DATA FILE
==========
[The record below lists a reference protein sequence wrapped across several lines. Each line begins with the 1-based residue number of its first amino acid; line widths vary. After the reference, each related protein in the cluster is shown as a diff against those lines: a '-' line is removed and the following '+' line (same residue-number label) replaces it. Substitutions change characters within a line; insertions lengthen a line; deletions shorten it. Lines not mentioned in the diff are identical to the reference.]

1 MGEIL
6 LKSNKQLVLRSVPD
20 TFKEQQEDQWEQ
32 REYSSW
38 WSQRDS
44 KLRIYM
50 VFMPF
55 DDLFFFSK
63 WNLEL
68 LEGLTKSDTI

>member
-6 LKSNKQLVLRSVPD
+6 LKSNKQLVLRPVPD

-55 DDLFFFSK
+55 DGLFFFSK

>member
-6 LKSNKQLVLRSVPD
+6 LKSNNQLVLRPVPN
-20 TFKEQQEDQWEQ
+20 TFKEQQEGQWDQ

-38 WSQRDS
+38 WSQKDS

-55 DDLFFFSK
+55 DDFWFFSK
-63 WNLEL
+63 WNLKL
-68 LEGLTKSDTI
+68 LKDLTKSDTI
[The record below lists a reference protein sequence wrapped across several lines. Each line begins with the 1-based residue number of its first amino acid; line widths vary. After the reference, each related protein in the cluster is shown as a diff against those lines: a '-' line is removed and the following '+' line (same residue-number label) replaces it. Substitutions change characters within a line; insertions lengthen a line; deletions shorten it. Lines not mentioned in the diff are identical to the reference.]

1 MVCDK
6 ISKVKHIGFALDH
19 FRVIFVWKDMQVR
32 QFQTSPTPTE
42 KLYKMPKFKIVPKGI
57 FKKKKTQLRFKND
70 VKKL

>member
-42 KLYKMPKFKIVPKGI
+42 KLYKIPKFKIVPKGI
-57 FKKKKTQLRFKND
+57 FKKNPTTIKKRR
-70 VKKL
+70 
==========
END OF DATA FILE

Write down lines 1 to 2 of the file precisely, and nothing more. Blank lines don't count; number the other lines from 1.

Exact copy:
[The record below lists a reference protein sequence wrapped across several lines. Each line begins with the 1-based residue number of its first amino acid; line widths vary. After the reference, each related protein in the cluster is shown as a diff against those lines: a '-' line is removed and the following '+' line (same residue-number label) replaces it. Substitutions change characters within a line; insertions lengthen a line; deletions shorten it. Lines not mentioned in the diff are identical to the reference.]

1 MGEIL